The PRC media stated that all these developments “displayed a high-level of cooperation and mutual trust between the Chinese and Russian militaries.” Retired PLA colonel and military commentator Yue Gang said that, “We are not allies but as good as allies with our collective capabilities.” Zhang Xin, an associate professor at Shanghai's East China Normal University, maintained that, "This kind of exercise shows a move towards a closed but flexible collaboration between two militaries without entering into a full-scale alliance." Another PRC commentator, noting that some of the Russian forces used Chinese weapons during the drills and formed joint task forces during the exercises, observed, that” China and Russia…are not allies, but their relations weigh more than allies…as long as two countries fully understand and communicate with each other and trust each other's strategic intentions, they can build a solid partnership and they don't need an alliance treaty and form cliques by making common enemies.”
As usual, the Chinese and Russian governments denied that their exercise threatened other countries. PRC Defense Minister General Wei Fenghe claimed that, “These drills are not aimed against third countries and are focused on raising the capability to jointly respond to risks and challenges.” Yet, the anti-American statements by experts cited in the Chinese media were more overt than usual. PRC analysts told the South China Morning Post that the “exercise was forcing Washington to consider the worst case scenario of having to fight both China and Russia in the event of a regional conflict.” Yue affirmed that, “China and Russia have to stick together when facing the United States.” Ye Hailin, deputy director-general at the National Institute of International Strategy of the Chinese Academy of Social Sciences, maintained that, “If certain countries conceive a new iron curtain from the Atlantic to the Pacific via the Indian Ocean, the sound of artillery from Qingtongxia is the best answer to such plots.” PRC military commentator Song Zhongping related to Global Times that, “By enhancing strategic cooperation, China and Russia can be the terminator of the US hegemony.”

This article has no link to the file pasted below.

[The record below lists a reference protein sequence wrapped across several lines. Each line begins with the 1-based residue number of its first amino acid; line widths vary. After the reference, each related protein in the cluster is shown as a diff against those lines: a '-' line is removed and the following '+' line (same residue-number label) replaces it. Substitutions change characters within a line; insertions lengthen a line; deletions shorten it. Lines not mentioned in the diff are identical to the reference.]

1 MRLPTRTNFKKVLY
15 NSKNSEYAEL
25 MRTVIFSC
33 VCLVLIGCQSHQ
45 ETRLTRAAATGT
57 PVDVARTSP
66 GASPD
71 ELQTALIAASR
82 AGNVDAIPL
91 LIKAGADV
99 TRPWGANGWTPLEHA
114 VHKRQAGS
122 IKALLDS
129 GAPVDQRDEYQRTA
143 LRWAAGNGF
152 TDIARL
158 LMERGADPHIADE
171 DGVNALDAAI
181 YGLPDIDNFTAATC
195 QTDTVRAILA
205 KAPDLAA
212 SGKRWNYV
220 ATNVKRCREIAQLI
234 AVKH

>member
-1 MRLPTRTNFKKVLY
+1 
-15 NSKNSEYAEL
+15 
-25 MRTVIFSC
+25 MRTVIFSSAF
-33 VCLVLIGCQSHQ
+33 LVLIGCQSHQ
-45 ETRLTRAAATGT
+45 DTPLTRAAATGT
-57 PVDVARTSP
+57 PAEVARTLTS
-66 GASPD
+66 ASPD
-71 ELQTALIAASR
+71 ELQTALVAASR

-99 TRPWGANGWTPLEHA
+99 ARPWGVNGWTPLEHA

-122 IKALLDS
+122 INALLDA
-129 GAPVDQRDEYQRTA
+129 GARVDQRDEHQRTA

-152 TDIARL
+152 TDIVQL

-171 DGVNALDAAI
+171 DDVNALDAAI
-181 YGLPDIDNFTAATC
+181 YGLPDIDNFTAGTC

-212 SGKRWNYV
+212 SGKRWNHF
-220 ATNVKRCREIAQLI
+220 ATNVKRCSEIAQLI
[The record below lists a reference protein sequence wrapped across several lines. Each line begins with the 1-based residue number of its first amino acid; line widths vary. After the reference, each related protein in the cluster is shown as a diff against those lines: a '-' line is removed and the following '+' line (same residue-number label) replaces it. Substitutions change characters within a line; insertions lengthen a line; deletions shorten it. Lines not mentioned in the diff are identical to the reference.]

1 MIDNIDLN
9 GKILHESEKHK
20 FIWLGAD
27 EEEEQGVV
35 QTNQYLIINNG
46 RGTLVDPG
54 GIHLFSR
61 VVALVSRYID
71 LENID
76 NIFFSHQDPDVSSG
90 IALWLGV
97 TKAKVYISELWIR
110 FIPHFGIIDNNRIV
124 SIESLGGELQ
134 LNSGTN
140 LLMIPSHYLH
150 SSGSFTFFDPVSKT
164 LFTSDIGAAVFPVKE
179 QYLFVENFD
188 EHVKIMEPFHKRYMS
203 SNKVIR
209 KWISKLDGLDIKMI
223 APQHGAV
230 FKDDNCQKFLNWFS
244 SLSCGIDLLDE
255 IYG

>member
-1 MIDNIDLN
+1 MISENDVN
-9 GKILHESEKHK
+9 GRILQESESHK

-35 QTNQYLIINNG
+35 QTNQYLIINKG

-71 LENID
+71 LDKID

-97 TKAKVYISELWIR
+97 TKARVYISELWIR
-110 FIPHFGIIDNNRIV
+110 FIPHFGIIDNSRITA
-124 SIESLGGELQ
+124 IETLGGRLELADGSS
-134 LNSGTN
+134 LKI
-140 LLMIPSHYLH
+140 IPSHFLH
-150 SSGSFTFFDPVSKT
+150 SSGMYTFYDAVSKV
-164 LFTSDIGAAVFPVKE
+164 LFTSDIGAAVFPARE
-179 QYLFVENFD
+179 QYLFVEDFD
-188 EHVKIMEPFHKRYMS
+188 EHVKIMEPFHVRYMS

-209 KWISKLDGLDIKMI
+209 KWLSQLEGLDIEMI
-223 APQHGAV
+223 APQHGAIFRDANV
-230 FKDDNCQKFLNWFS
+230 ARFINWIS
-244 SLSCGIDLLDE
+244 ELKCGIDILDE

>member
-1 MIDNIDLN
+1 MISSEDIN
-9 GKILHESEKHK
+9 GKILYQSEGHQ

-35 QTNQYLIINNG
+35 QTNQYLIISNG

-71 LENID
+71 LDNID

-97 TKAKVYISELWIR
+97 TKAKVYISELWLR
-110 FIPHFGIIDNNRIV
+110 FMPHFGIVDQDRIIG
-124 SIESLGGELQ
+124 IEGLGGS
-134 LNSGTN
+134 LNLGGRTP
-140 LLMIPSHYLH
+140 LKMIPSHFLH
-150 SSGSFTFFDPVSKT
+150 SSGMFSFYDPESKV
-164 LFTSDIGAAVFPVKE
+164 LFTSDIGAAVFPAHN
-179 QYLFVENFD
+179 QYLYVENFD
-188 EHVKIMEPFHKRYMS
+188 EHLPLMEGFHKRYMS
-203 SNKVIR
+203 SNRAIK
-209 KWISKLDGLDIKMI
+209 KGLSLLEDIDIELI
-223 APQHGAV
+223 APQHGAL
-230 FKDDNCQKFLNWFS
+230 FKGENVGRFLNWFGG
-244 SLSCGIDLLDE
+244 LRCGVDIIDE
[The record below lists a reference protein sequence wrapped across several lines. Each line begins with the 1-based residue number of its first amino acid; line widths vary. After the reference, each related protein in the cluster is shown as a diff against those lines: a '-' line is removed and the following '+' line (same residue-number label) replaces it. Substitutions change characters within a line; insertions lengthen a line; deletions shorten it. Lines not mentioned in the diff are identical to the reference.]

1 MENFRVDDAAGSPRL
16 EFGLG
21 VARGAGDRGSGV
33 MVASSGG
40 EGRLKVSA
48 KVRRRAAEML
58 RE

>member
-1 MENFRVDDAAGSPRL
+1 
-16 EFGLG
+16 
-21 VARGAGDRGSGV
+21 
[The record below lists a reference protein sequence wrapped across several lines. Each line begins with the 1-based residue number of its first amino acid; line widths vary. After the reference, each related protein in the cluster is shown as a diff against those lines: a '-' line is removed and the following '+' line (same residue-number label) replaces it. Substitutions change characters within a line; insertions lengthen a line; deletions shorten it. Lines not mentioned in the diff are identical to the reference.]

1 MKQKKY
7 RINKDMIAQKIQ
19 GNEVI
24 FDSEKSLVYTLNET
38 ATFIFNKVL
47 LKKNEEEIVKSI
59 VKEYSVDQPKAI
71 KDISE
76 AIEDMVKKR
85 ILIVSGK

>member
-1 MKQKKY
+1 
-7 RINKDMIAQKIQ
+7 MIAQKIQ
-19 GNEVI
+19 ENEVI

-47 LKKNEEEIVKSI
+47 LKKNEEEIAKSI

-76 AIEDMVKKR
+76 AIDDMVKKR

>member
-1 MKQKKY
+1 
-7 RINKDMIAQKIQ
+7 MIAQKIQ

Interestingly, China is prudently not sending troops to the current annual strategic command and staff exercises in western Russia. These Zapad (“West”) drills, which began on September 10, are taking place in Russia’s East Central European territories as well as Belarus, adjoining NATO countries, as well as European security hotspots like Ukraine. Moscow rotates these annual strategic exercises among its four military districts. When the last Zapad occurred in 2017, NATO leaders feared the drills could be a rehearsal, or even a prelude, to an attack on Ukraine or the Baltic states. Conversely, the PLA prominently participated in the subsequent Vostok (East) 2018, Tsentr (Center) 2019 and Kavkaz (Caucasus) 2020 maneuvers. Sending PLA forces into Belarus and other countries near NATO at the present time would have aided the already growing Western alarm about China’s global military power.